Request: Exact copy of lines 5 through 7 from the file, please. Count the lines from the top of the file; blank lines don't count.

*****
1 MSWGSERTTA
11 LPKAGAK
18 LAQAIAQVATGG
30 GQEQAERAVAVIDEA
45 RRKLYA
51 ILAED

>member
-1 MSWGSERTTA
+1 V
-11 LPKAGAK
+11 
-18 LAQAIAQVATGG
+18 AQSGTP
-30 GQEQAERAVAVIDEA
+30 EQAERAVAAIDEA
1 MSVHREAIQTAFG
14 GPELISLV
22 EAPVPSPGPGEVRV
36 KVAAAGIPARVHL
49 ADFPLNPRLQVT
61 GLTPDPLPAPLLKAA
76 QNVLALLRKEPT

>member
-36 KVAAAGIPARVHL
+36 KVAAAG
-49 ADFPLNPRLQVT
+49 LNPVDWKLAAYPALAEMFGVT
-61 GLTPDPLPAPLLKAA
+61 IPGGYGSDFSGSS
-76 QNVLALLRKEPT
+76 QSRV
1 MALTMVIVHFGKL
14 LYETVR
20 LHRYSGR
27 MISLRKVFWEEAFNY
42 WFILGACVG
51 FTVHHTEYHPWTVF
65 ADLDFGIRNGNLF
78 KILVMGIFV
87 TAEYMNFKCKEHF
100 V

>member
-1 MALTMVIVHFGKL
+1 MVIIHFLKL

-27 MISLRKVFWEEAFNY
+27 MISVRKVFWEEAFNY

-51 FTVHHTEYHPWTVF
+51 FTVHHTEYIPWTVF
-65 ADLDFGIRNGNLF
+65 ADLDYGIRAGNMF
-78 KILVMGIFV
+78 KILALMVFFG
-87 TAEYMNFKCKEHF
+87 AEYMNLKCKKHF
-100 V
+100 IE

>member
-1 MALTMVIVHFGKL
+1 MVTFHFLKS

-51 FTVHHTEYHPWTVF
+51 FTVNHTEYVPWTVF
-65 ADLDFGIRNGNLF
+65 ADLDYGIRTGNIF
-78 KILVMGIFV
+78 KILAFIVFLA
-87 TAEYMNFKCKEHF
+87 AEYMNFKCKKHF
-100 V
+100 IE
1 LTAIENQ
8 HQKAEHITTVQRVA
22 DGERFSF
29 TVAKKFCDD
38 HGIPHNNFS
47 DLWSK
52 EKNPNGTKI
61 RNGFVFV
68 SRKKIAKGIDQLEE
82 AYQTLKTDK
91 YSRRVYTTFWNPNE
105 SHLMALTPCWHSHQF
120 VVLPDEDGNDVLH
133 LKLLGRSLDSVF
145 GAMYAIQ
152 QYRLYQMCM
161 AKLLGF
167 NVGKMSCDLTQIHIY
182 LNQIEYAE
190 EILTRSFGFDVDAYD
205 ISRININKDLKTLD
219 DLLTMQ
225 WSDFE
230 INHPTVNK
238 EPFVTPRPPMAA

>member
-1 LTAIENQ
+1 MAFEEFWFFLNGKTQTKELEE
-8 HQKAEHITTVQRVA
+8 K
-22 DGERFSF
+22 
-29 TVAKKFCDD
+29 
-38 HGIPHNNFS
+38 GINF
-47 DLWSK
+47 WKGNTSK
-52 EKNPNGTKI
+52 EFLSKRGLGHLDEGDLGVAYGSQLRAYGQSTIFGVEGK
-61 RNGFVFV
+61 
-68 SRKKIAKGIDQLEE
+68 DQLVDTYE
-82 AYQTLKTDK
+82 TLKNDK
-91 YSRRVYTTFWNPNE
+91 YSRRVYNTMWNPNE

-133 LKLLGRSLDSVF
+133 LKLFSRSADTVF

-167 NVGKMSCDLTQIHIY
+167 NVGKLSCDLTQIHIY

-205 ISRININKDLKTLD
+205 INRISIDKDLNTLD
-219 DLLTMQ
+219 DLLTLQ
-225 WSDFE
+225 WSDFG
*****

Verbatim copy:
45 RRKLYA
51 ILAED

>member